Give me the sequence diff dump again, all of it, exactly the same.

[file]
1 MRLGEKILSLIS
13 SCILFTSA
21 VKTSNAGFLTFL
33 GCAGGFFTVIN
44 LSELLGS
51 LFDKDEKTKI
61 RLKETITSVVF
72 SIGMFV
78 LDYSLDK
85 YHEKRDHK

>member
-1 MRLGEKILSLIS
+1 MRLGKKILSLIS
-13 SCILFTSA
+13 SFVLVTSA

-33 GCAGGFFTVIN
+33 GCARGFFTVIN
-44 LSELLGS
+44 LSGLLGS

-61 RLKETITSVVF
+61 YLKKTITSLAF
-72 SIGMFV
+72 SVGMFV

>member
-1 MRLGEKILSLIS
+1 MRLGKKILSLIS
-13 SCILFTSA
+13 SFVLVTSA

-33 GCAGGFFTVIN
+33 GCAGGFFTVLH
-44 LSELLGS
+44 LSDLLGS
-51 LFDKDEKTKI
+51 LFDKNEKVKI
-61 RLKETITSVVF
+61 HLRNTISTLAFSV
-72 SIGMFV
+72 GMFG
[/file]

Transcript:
1 MRLGEKILSLIS
13 SCILFTSA
21 VKTSNAGFLTFL
33 GCAGGFFTVIN
44 LSELLGS
51 LFDKDEKTKI
61 RLKETITSVVF
72 SIGMFV
78 LDYSLDK
85 YHEKRDHK

>member
-1 MRLGEKILSLIS
+1 MRLGKKILSLIS
-13 SCILFTSA
+13 SFVLVTSA

-33 GCAGGFFTVIN
+33 GCARGFFTVIN
-44 LSELLGS
+44 LSGLLGS

-61 RLKETITSVVF
+61 YLKKTITSLAF
-72 SIGMFV
+72 SVGMFV

>member
-1 MRLGEKILSLIS
+1 MRLGKKILSLIS
-13 SCILFTSA
+13 SFVLVTSA

-33 GCAGGFFTVIN
+33 GCAGGFFTVLH
-44 LSELLGS
+44 LSDLLGS
-51 LFDKDEKTKI
+51 LFDKNEKVKI
-61 RLKETITSVVF
+61 HLRNTISTLAFSV
-72 SIGMFV
+72 GMFG